One final criticism: Meyer’s repetitive writing style is beginning to grate on me.  How many times did she use the word ‘twisted’ when referring to someone’s facial expression?  The convoluted references to literature and science in explaining everyday occurrences – although if we’re going with the “Bella is insane” explanation then this is suddenly genius.  But I return again to my earlier point of how readable Twilight is.  It absolutely shouldn’t be… And yet it is.  Meyer must be doing something right, but what that is escapes me.  I must give her credit for the unresolved threads at the end of New Moon, nevertheless.  Victoria is still loose, the Volturi will kill Bella if she does not become a vampire but the werewolves will declare war if she does, Bella’s impending choice of either Edward or Jacob… I have to go on, keep reading…

Overall, New Moon is not a spectacular work of fiction.  It’s slow, all over the place, at times nonsensical and unconvincing.  And I enjoyed reading it despite each of those potentially ruinous flaws.  I had a conversation with the school librarian today about the Twilight quartet (she gave me a look of shock when I asked to borrow Eclipse), who told me she feels New Moon is the weakest book of the four, and that the next two improve.  Will I agree?  Watch this space.

Final Rating: 5.5/10

Twilight Review

Contains spoilers.

 

I’m not sure why I was possessed by a sudden desire to read the Twilight series by Stephenie Meyer.  As its reputation demands, any books about such fantasy romance should be hideous to all males.  I guess that’s precisely why I decided to read them, so I could decide for myself what I think of the books.  And also, I feel compelled to read books which reach a certain level of popularity so I can see what the fuss is about.  (Fifty Shades of Grey is on the same pile.  At the bottom).  I’d seen the film before and wasn’t greatly impressed, but I know too well how little this says about the book.  So, after particular difficulty acquiring the book – I decided not to take this as a sign – I began reading with great interest.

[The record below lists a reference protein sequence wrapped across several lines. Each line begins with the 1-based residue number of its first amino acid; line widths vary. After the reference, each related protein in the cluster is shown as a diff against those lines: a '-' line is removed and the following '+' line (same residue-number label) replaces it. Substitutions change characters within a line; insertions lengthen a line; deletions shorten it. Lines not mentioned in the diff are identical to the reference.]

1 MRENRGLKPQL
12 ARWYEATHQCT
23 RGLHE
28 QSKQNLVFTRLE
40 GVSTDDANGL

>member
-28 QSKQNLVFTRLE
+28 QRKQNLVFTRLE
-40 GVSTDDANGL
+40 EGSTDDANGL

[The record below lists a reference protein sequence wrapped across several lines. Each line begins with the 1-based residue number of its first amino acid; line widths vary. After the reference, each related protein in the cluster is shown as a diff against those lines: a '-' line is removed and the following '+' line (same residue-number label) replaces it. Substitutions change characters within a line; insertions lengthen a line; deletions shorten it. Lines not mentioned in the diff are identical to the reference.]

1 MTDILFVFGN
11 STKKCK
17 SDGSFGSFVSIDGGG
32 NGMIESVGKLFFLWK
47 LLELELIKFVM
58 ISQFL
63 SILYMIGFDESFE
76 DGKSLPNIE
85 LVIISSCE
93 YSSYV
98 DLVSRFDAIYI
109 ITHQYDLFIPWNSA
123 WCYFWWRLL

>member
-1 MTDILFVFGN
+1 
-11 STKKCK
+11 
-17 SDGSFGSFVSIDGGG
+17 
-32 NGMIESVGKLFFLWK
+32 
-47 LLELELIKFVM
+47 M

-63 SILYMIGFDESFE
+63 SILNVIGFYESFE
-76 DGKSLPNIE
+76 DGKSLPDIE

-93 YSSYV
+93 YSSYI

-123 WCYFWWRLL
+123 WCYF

And, you know, it’s really not that bad.  Sure, it is a romance novel which I appreciate isn’t everyone’s thing, but I don’t feel as if any shred of ‘manliness’ I possess has been compromised for having read it.  The concept is very simple: vampire and human fall in love, vampire fights desire to kill her and drink her blood; he must then protect her from less restrained vampires.  It’s a good concept but the execution, I think, is the main flaw with the story.

The book begins when Isabella, ‘Bella’ Swan moves to the dull, wet and green town of Forks to live with her father.  Her reasons for doing so are immediately unconvincing: she wanted her mother and her mother’s boyfriend to have space as they travel across the USA, although mildly in character, as it is revealed that Bella generally response to situations in the opposite way which would be expected.  It took me a while to warm to Bella.  She seemed very conceited to begin with but I began to realise it was all part of her awkward, but generally pleasant, manner.  However for someone so independently minded it’s disappointing that she becomes so submissive and thoughtless in Edward’s presence.  At the book’s end, as she pleads with Edward to let her become a vampire, it’s clear she really hasn’t thought it through.  Sure, she’s infatuated with Edward now, but is that really worth an eternity of putting humans in danger, having to seclude yourself from society?  Granted, I wouldn’t necessarily turn down the offer myself, but her knee-jerk reaction is rushed and for all the wrong reasons.